Clips from such classic Western stars as Tom Mix, Gene Autry and Lash LaRue round out the two-hour special.

Cain plays Peterson

Former “Superman” Dean Cain has been tapped to portray accused murderer Scott Peterson in USA Network’s made-for-cable movie “The Perfect Husband,” Reuters News Agency reports.

Mr. Peterson is charged with slaying his pregnant wife and their unborn son.

“The Perfect Husband” will tell Mr. Peterson’s story, beginning with the mysterious disappearance of the eight-months-pregnant Laci Peterson last Christmas Eve.

It will chronicle the extensive search for the missing Modesto, Calif., woman and the grim discovery of the remains of her and her baby along the San Francisco Bay. The film will end with the arrest of a disguised Scott Peterson in April as he travels to Mexico.

Filming is scheduled to begin early next month in San Diego.

It doesn’t hurt that Mr. Cain bears more than a passing resemblance to Mr. Peterson.

The role marks a departure for Mr. Cain. After years of playing good guys and heroes, most notably his starring role on ABC’s “Lois & Clark: The New Adventures of Superman,” the actor first ventured into the dark side this year with the feature “Out of Time.”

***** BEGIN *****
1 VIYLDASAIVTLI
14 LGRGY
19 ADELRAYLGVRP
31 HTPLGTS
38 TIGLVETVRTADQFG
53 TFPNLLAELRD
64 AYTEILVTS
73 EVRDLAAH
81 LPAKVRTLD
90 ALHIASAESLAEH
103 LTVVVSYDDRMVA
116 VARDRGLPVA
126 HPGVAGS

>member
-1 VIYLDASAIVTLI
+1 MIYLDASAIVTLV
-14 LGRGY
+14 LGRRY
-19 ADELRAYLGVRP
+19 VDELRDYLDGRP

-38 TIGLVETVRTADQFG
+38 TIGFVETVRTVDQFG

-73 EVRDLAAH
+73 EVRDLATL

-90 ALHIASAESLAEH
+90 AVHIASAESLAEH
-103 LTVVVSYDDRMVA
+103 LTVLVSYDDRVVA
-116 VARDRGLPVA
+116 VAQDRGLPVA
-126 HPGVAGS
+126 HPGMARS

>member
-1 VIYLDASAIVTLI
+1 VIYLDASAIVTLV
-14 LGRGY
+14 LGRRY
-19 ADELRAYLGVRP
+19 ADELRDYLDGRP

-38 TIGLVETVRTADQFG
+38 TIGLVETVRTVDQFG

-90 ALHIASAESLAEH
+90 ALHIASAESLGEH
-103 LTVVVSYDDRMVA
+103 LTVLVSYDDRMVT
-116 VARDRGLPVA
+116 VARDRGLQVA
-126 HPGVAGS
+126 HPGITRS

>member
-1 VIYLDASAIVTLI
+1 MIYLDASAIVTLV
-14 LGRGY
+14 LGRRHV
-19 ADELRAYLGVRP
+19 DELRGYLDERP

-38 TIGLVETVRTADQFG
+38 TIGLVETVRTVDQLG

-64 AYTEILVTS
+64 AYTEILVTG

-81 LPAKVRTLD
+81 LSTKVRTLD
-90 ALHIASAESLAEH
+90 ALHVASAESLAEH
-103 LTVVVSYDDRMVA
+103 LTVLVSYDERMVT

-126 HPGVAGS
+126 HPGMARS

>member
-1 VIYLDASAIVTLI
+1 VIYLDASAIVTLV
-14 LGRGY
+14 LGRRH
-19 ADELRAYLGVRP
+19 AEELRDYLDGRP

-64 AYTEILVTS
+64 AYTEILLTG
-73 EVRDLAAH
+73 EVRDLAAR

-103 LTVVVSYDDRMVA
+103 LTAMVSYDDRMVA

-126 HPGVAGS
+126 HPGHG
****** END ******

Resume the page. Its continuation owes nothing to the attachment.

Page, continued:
He also hosts the TBS/syndicated series, “Ripley’s Believe It or Not” and has a role on the Lifetime series “The Division.”

Dee Wallace-Stone, best known for her role in Steven Spielberg’s “E.T. The Extra-Terrestrial,” will play Laci’s mother, Sharon Rocha. Tim Quill, who was featured in Steven Bochco’s pilot for Fox’s “NYPD 2069,” will play Laci’s brother Brent.

Emmy-winning director Roger Young (“Murder in Mississippi”) is onboard to direct from a script by Dave Erickson (USA’s “Murder in Greenwich”).

In his court

Canadian Press

As if being the top-ranked tennis player in the world and dating pop star Mandy Moore didn’t make him enough of a celebrity, Andy Roddick soon will have his own reality show.

“The Tour” will track the 21-year-old U.S. Open champion next summer as he deals with fame, fans and fellow players.

“I’m just this guy who happens to play tennis, but my life has become this circus,” Mr. Roddick said Tuesday.

” It’s a wild ride, and I’ve given “The Tour” producers total access … except my bedroom —sorry, I have to draw the line somewhere,” he added.

Miss Moore, however, told Associated Press last month that she wouldn’t want to be the subject of any reality show, although she’s a big fan of the MTV hit “Newlyweds,” about pop singers Nick Lachey and Jessica Simpson. “My personal life is my personal life, and it’s behind closed doors,” the 19-year-old singer-actress said. “I like watching other people, though.”

Cameras will follow Mr. Roddick from May to September next year during the 2004 ATP Tour.

Craig H. Shepherd, producer of Bravo’s hit series “Queer Eye for the Straight Guy,” will pitch the show to broadcast networks this week.

Mr. Roddick also is hosting NBC’s “Saturday Night Live” this weekend.

Compiled by Christian Toto from staff and wire reports.